phosphate will havean effective life of two or
three hours and the process would, therefore, be'
feasible at ‘atmospheric boiling- ‘temperatures, 45'
provided such temperatures were not maintained ~
for too long a time- ' Where vacuum is employed
in carrying out. the precipitation, the tempera
ture may be as low as 50 to 60° C., and at'these
temperatures the hexametaphosphate has an in- 50
de?nite" life and may be used in processes in
which such temperatures are employed for 24
hours
or m 'e'.
.
l
.
'
While I p fer to use sodium'lhexametaphos
The quantities of sodium ,hexameta- I. phate, other alkali-metal hexametaphosphates 55
2,108,788
2
ammonium salt from a solution containing the
same and in addition! an impurity oi the group
consisting of alkaline earth metal salts and salts
‘may be used; such, for example, as potassium,
lithium or ammonium hexametaphosphates.
The invention is applicable to the separation of
inorganic salts from solutions containing as im
of divalentheavy metals, which comprises add
purities any of the alkaline earth or divalent ' ing an alkali-metal hexametaphosphate to‘the
heavy metals. For example‘, sodium hexa'metaphosphate holds in solution calcium, magnesium,
solution to hold the impurities in solution, and
evaporating the solution to precipitate the alkali
ferrpus iron,- cupric copper, lead, strontium, metal or ammonium salt;
'
' barium, manganese, zinc, cadmium, cobalt, and
'5. A process of separating an inorganic salt
10 the like. When these metals or their salts are, of the group consisting of sodium chloride, tri- 10
present as impurities, they may be held in solution during Precipitation of the inorganic Salt by
adding suitable amounts of an alkali-metal
hexametaphosphatetothe solution.
115
sodium phosphate and ammonium sulphate from
a solution containing the same and in addition
an impurity of the group consisting of alkaline
-
earth metal salts and salts of divalent heavy
I have deslcribed Several applications of my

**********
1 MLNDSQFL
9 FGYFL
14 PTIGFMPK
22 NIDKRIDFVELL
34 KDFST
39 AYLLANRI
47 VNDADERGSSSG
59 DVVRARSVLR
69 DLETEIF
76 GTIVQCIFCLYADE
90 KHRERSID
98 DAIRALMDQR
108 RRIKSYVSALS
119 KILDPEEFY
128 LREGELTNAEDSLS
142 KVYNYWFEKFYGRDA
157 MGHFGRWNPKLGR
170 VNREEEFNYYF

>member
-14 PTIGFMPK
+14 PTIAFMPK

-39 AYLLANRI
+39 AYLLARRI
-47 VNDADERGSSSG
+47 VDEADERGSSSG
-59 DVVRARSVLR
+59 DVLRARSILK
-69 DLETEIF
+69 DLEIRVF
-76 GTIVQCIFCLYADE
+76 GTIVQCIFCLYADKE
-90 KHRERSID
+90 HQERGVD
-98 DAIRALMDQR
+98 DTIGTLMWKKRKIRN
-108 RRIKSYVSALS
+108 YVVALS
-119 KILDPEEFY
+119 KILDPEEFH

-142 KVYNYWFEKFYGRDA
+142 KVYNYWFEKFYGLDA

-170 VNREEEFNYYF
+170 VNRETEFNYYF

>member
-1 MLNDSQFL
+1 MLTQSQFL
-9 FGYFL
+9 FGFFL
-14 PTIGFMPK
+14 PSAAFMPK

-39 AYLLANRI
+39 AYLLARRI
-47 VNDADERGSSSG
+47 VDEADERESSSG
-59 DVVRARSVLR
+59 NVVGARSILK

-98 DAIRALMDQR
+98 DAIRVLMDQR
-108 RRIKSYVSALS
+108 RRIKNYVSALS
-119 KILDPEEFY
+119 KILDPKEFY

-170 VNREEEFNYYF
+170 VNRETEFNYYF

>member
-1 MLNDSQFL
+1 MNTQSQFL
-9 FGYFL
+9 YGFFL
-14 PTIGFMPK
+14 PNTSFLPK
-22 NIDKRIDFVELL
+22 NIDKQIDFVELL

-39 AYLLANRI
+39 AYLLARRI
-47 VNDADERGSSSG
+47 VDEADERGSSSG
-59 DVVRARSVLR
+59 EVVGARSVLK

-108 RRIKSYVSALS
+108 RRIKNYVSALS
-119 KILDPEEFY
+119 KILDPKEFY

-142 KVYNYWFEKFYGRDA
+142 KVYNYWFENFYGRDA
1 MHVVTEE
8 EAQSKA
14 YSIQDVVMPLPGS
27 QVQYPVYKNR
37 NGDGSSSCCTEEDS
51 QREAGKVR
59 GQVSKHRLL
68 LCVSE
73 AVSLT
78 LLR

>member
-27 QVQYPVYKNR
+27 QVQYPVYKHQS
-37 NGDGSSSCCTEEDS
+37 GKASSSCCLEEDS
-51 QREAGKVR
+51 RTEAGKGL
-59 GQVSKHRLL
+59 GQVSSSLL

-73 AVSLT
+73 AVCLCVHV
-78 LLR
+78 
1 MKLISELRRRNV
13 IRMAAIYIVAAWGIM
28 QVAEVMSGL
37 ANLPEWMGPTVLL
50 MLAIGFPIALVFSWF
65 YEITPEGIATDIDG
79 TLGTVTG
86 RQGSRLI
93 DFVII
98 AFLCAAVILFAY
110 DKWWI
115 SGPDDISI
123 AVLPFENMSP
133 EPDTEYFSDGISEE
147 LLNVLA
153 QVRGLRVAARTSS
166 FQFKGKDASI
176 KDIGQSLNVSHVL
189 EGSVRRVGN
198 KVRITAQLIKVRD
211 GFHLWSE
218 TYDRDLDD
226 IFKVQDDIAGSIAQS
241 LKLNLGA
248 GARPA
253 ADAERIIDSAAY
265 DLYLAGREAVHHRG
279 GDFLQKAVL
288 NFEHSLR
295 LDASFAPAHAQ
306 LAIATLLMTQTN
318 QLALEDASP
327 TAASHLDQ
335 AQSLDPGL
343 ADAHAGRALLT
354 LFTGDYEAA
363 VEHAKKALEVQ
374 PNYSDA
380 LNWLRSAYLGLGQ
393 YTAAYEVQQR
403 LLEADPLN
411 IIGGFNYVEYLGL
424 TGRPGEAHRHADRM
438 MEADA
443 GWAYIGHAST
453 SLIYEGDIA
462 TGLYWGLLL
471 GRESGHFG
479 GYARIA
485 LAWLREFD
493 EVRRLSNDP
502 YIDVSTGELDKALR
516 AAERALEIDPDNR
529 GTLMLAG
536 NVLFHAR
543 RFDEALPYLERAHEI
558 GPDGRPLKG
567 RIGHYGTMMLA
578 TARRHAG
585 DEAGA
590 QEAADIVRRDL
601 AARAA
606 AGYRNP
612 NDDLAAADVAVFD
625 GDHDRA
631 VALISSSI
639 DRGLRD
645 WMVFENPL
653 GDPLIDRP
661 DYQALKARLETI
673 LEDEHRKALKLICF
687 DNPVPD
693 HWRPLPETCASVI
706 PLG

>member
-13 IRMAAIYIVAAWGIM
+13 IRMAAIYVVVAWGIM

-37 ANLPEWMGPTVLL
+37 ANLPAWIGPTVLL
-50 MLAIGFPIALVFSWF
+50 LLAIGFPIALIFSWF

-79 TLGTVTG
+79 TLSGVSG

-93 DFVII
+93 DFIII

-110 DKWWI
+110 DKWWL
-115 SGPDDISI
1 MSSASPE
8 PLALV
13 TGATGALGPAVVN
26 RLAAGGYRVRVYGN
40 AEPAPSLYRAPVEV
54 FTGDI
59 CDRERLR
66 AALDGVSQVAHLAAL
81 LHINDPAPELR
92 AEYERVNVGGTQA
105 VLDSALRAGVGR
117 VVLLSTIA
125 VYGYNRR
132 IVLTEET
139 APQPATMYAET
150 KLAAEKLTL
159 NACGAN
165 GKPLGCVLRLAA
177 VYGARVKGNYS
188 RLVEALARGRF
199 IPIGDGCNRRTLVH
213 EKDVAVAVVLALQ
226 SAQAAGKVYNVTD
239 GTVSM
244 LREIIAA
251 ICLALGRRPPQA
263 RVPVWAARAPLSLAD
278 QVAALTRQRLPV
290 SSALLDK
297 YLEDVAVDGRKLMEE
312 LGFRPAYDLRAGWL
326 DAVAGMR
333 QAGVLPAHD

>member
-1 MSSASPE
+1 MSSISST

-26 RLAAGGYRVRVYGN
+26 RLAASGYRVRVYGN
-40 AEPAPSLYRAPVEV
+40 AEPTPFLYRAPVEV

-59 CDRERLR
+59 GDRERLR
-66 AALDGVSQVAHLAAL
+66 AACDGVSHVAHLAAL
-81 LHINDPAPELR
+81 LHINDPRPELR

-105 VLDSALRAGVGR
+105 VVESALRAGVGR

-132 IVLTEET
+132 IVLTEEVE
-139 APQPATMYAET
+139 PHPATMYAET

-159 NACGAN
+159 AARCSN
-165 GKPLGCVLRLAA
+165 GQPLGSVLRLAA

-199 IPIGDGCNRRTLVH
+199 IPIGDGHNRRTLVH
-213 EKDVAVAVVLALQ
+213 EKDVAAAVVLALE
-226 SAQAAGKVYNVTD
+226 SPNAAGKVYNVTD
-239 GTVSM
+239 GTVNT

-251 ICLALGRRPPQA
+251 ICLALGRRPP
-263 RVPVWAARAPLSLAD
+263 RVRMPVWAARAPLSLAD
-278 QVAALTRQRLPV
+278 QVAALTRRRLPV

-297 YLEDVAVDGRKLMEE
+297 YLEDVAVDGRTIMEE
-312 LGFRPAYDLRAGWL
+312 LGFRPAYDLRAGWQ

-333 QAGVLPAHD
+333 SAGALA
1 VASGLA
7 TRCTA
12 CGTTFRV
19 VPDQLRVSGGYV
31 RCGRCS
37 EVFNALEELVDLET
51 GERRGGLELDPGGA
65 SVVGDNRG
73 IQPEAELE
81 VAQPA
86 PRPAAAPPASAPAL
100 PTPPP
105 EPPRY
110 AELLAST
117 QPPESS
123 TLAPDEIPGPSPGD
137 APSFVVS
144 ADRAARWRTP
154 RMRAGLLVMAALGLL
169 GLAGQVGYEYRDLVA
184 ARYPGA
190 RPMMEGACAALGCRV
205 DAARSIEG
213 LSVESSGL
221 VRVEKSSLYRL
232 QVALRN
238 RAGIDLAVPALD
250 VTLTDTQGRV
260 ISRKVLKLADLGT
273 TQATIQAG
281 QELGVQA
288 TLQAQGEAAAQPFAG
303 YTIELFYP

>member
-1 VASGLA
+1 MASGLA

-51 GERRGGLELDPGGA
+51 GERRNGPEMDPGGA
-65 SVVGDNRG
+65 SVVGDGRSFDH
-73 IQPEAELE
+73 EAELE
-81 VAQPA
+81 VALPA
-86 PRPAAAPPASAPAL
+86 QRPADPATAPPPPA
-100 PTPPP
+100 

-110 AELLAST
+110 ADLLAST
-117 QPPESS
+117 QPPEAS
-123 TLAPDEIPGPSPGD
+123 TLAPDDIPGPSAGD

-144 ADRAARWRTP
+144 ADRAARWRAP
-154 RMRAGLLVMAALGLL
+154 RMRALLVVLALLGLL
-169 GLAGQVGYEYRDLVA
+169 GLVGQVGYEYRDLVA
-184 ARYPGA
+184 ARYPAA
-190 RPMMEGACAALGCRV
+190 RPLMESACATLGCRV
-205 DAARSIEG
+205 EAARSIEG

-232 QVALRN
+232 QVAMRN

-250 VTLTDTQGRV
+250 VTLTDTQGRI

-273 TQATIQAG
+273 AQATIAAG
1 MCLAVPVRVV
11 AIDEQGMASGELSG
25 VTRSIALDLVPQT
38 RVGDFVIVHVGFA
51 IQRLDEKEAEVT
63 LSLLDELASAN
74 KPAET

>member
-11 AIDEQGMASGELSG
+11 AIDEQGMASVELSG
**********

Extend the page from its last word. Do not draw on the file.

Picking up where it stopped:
invention.
metals, which comprises adding an alkali-metal l5
It is to'be understood, however, that - hexametaphosphate to the solution to hold the’
these applications are illustrative only and that
the invention is not limited thereto, but maybe
otherwise embodied within the scope of the fol20 lowing claims.
‘
I claim:
'
impurities in solution, and'evaporating the solu
tion to precipitate the inorganic salt.
6.~A process of separating an alkali-metal or
ammonium salt from a solution containing the 20
_
same and in addition an impurity of the group
’ l. A process of separating an alkali-metal or ‘ consisting of alkaline ‘earth metal 'salts and salts
ammonium salt from a solution containing the
of divalent heavy metals, which comprises add.
same and in addition an impurity of the group
25 consisting of alkaline earth metal salts and salts
_ of the divalent heavy metals, which comprises
'adding an alkali-metal hexametaphosphate to the
solution to hold the impurities in solution, and
ing an alkali-metal hexametaphosphate to the
solution to hold the impurities in solution, and 25
evaporating the'solution at a temperature below
about 100° C. to precipitate the alkali-metal or
ammonium salt.
,
evaporating the solution under vacuum to pre-
. 7. A process of separating an alkali-metal or
30 cipitate the alkali-metal or ammonium salt.
2- AJDI‘BCBSS of separating an alkali-metal or.
ammonium salt from a‘ solution containing the
same and in addition an alkaline earth metal salt
as an impurity, which comp es adding an
‘ 35 alkali-metal hexametaphosphate to the solution
.
ammonium salt from a solution containing the 30
same and in addition an impurity oi the group
consisting of alkaline earthmetal salts and salts
of divalent heavy metals,‘ which comprises adding
an alkali-metal hexametaphosphate to the solu
tion to hold the impurities in solution, and 35
to hold the alkaline earth metal salt in solution,
and evaporating the solution to precipitate the
evaporating the lution at a temperature below
about 100° C. and under reduced pressure to
alkali-metal or ammonium. salt.
precipitate the alkali-metal or'ammonium salt.
-
- 3. A process of separating an alkali-metal or
8. A process of separating an alkali-metal
40 ammonium salt from a solution containing the
same and in addition calcium salt as an impurity.
chloride from a solution containing the same and 40
in addition a calcium salt as an impurity, which
which comprises adding an' alkali-metal hexametaphosphate to the solution to hold the calcium
salt in solution, and evaporating the solution
45 to precipitate the alkali-metal or ammonium in-
comprises adding an alkali-metal hexametaphos
phate to the solution to hold the calcium salt in
solution, and Ievaporating the solution to pre
45
cipitate' the alkali-metal chloride.
organic salt. '
.
,GEORGE w. ‘sm'rn.
4. Aprocess of separating an alkali-metal or
'
Patent No. ; 2,168,783.
CERTIFICATE
I
0F CORRECTION -
.
February 15', 195a.
GEORGE'W. shim.
v
‘
It I,is hereby
certified‘ that.
error
appears in the printed specification -
of the above numbered patent‘ requiring correction as follows :‘ Page 2, first.
vcolumn, line 14.5-14.6; c1aim§,-’strike_out the word "inorganid'g‘andthaat the ‘ ‘